談義 may be replaced with 話 (~banashi) or 口上 (koujou) without any significant change in meaning. But replacing の with な (na), which follows nouns to give them an adjectival function, is an error. Not all long speeches are necessarily that way because they’re poorly constructed, and this phrase points out those which are.

Example sentence:


(“Yoku hakuchuumu wo miru kara, heta no nagadangi de shirareteiru kyouju no jugyou wa boku datte dekiru dake saketai to omotteita kedo, sotsugyou youken wo mitasu tame ni wa toranai to ikenai.”)

[“I daydream a lot, so I wanted to avoid as much as possible the classes of any professors known to ramble on, but I have to take this one to fulfill my graduation requirements.”]

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Horizon-spanning hostility

A puffer-fish, going out of business?


Literally: non – together – “be crowned with” / “live under” – sky

Alternately: A hated enemy; deep and abiding antipathy toward someone. Someone you despise so much that you can’t bear to live under the same sky as them.


This compound may also be read as a regular Japanese sentence, 「俱に天を戴かず」 (tomo ni ten wo itadakazu), “not putting the heavens overhead together.” The four-character version may also be followed by ~の間柄 (-no aidagara), “a relationship of (unquenchable hatred).”

Switching the first two characters (俱不戴天, gu fu tai ten) is a rare but acceptable alternative, as is replacing 俱 with 同 (dou), “same.” But it would be an error to replace 俱 with its cousin and homophone 具, “tool,” or 戴 with lookalike 載 (sai, “ride”).

This phrase comes to us from our friend, the Book of Rites (Japanese 『礼記』 = Raiki). It comes from a section that seems to be describing the proper attitude toward the enemies of one’s friends and family; the specific nuance of this phrase is how you feel about your father’s enemy, where (e.g.) the enemy of one of your friends is merely not to be tolerated within the same country, rather than the same world.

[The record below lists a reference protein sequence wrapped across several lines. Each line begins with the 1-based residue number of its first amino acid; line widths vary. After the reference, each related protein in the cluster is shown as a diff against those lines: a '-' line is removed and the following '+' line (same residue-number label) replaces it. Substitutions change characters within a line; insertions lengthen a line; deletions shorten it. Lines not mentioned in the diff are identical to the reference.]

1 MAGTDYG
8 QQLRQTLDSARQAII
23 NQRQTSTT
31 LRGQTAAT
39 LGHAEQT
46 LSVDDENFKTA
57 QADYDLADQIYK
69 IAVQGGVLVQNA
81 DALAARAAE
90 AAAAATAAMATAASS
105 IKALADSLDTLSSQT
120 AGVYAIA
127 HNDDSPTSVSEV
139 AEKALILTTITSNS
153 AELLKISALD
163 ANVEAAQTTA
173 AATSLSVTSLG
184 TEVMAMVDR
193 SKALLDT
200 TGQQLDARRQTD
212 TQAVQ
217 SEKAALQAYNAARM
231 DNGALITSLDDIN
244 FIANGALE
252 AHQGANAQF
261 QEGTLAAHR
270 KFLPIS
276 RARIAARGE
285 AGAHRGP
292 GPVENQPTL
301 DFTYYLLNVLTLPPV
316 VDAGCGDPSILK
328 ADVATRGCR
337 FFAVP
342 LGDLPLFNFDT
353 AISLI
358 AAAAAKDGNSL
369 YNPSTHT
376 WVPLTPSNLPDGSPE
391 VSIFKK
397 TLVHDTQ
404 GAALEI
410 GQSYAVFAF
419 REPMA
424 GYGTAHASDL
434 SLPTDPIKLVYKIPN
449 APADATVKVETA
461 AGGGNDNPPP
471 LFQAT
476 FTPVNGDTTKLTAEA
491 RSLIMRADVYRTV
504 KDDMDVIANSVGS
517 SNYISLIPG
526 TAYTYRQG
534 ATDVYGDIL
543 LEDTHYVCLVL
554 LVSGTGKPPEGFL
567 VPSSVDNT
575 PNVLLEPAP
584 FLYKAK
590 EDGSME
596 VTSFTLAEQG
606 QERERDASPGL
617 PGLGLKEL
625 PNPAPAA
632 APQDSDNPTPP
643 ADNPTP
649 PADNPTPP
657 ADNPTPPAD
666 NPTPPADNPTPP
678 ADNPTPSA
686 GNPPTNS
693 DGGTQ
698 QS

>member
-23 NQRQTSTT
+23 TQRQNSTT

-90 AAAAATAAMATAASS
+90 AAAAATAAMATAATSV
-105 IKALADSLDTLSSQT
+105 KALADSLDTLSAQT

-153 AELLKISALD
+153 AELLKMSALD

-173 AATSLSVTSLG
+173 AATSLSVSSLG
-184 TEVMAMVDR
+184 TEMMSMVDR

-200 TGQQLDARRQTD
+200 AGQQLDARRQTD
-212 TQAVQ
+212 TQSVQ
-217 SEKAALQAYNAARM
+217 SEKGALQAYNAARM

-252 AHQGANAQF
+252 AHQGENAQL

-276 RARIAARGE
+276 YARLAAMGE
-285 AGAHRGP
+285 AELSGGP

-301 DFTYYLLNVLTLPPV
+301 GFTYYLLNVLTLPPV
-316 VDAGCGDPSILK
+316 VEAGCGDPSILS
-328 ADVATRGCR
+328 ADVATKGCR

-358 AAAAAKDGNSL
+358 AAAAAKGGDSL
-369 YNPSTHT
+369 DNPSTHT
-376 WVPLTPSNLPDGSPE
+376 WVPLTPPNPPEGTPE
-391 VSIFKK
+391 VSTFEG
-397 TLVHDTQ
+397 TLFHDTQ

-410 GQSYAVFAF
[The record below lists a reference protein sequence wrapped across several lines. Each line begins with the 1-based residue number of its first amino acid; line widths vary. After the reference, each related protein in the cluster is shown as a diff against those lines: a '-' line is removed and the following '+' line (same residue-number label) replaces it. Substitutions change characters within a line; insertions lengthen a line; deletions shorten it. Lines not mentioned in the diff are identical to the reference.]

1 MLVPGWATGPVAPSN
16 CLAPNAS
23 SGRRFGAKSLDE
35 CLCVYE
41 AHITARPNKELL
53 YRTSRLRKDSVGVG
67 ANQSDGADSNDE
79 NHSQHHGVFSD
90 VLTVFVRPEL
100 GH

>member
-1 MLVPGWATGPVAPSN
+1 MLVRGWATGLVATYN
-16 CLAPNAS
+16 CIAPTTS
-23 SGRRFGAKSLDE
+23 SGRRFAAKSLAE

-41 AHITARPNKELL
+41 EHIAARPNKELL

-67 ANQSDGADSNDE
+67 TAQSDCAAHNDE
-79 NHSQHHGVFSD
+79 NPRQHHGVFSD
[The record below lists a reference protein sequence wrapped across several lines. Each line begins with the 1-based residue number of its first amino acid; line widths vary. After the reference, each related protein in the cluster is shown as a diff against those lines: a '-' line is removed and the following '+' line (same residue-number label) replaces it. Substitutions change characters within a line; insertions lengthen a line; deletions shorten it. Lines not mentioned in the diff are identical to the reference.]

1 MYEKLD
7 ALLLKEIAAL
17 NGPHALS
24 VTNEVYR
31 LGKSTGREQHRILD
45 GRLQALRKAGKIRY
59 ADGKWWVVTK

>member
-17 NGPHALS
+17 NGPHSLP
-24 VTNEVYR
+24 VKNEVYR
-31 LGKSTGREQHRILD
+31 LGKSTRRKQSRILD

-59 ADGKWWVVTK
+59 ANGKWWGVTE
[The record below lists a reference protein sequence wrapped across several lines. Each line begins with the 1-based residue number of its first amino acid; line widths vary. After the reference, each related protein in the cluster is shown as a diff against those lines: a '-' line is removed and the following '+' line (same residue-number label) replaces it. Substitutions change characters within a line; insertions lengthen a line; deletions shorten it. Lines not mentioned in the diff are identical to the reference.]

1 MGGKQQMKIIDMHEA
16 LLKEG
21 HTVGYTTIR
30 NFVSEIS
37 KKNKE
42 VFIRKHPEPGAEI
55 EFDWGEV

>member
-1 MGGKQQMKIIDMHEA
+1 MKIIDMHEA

That guy versus that other guy. Not an even matchup.

Actually, the fight we see here isn’t anything personal. It’s just from an episode of the Jujutsu Kaisen anime that plays on today’s phrase.

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A Scandanavian problem

(Horeta ga inga;
“The lover’s lot is karma”)


For someone who has fallen in love, suffering because of it is an unavoidable part of human existence. When one is in love, pain is an inevitable result – in part due to karmic consequences from previous incarnations. A statement of resignation to the fact that love is not always an entirely happy or pleasant experience.


We begin with the verb 惚れる (horeru), “to be charmed by,” “to fall in love with.” This appears in past tense and is functioning as a noun; one may imagine that it precedes the nominalizer こと (koto) but that this has been elided. The resulting noun phrase is marked as a grammatical subject by the particle が (ga) Its predicate is the noun 因果 (inga) – literally “cause and fruit,” metaphorically “cause and effect,” or by extension specifically the laws of karma.


This saying seems to have become somewhat obscure, but is nonetheless the ほ (ho, although note that it was likely pronounced more like oh or wo) entry in the Osaka iroha karuta set. Like another recent entry, this phrase comes from the joururi play 『神霊矢口渡』 (Shinrei yaguchi no watashi). This is likely not a coincidence.

Example sentence:


(Konkai no kenka wa sasai na gokai ga gen’in datta kara, ichinichi mo tatani uchi ni nakanaori dekita kedo, kenkajuu wa mune ga kurushikute, horeta ga inga wo iya to iu hodo omoishitta.)